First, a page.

Over the past nine years that I have been with Newport International allot has changed in the seafood business and the food business as a whole. Consumers are much better educated and their expectations in all aspects of their purchasing process have evolved. People want a “global experience in a local setting” and we try very hard to show our product as it can apply to almost all types of end users. The sweet, mild flavor of our crab lends itself to most ethnic cuisines as well as on trend and seasonal applications. This was the menu I was going to make.

With a little over an hour to put together a four course tasting for 15 guests, I started working on the menu. Something light, something rich & decadent, something seasonal and a very twist on a rather standard menu item. Having lived in New England for most of my life, I have consumed more than my fair share of lobster rolls (including a 5 day trip this year to Portland, Maine, the lobster mecca). They are all usually good (even a “bad” lobster roll is still usually pretty good) but some really stand out. One of my favorite one’s is from Abbots Lobster in Noank, CT. Fresh steamed lobster piled on a hamburger roll and covered in melted butter. I wanted to take this idea, substitute crab for lobster and up the flavor profile a bit. First we made a compound butter with sweated shallot, ginger, a touch of garlic and some Meyer lemon juice. Then we toasted a brioche roll with butter and lined with a piece of Boston/butter lettuce, tossed crab with the butter and place a small scoop in on top of the lettuce. Simple with a slight twist, a great start to a crab meal.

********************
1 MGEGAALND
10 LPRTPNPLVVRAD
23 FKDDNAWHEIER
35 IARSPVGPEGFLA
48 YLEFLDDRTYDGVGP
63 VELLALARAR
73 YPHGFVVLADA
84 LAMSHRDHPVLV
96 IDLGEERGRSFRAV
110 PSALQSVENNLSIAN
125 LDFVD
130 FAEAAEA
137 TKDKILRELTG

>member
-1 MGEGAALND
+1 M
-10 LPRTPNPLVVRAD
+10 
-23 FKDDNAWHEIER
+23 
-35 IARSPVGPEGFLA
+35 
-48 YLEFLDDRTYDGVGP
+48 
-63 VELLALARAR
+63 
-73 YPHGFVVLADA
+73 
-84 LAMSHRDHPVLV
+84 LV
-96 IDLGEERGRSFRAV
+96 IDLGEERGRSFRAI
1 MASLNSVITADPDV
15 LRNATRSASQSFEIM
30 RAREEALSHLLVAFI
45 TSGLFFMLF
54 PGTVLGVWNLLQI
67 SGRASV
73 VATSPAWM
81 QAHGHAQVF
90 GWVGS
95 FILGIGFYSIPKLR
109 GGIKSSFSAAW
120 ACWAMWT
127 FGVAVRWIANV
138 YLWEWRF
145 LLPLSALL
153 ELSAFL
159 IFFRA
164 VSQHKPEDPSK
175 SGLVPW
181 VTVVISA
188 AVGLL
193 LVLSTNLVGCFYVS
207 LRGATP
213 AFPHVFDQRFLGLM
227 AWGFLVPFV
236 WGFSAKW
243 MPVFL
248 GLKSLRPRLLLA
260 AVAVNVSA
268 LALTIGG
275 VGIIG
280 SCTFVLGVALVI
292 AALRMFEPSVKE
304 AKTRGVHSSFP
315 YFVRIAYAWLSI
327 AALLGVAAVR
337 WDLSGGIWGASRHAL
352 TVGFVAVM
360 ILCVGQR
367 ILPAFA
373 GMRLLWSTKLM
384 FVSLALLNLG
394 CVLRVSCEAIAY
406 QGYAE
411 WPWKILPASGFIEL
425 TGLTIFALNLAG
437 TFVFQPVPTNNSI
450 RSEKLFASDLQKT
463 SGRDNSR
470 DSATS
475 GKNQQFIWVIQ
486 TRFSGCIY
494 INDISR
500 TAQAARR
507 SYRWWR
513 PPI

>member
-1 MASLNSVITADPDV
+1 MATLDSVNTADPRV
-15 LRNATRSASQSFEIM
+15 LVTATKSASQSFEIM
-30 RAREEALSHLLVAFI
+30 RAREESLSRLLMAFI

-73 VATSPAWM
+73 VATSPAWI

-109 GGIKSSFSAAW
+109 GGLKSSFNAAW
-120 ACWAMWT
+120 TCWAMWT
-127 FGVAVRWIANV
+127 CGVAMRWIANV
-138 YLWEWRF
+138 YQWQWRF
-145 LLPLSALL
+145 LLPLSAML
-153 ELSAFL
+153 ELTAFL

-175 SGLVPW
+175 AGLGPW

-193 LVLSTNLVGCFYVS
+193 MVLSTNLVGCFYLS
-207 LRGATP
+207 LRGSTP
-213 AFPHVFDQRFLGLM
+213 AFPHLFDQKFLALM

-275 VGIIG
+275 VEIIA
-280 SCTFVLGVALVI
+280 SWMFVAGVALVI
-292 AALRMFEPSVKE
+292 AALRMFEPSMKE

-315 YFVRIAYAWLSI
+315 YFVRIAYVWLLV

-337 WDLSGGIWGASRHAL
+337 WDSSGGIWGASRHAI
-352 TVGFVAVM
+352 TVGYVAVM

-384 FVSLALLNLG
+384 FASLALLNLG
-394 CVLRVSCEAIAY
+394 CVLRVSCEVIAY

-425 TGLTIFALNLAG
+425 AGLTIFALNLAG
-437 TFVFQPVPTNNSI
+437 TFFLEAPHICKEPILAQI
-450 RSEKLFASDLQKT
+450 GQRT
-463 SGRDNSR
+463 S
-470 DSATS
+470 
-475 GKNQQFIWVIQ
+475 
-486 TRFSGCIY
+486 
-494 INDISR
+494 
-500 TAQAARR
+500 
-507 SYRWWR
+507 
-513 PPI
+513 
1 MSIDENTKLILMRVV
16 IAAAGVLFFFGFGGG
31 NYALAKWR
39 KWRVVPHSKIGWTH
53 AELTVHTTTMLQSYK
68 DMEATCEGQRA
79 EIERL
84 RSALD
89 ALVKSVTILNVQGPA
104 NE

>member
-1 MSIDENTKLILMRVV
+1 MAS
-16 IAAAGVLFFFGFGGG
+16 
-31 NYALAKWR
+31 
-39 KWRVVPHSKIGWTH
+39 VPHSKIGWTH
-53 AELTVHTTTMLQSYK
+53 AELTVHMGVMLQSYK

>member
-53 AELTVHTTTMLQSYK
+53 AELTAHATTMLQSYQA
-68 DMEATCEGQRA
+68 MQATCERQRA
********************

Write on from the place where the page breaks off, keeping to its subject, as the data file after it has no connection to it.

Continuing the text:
Next was the seasonal offering and a little something lighter on the palate. Key lime juice and honey pickled red onions were the first step. Then some very thinly sliced fennel for a bright, anise flavored crunch. Some baby arugula for a peppery bite and a 3 citrus and EVOO vinaigrette. Toss it all together with some jumbo lump crab and garnish with some orange supremes and you have a beautiful and flavorful seasonal crab salad.

Tacos seem to be on almost every menu in some for or another. What about a “crispy crab taco with mixed pepper escabeche”? Well to make it unique the tacos are made from fresh soft corn tortillas, a little spicy chipotle pulped avocado and topped with the roasted and pickled peppers and red onion. For the crispy part, we individually breaded and fried pieces of our Jumbo Lump crab. I crisp and crunchy panko breadcrumb crust hiding the sweet delicate crab meat. This was the risky dish as we have never tried this method and surprisingly the pieces of crab held up quite well to the process after a few adjustments to the consistency of the batter.

The final dish was a slight update on one of the most classic crab dishes, Steak Oscar. The asparagus was served a little different as we shaved it into long strips (like asparagus linguini) and sautéed until just soft before serving. For the steak I chose a NY Strip seared over hardwood charcoal and sliced. Pieces of Jumbo Lump Crab are set on top and lightly covered with a hollandaise sauce. Of course it wasn’t your standard hollandaise, we made ours with brown butter and Meyer lemon juice adding a rich nutty flavor countered by the bright, floral notes of the citrus.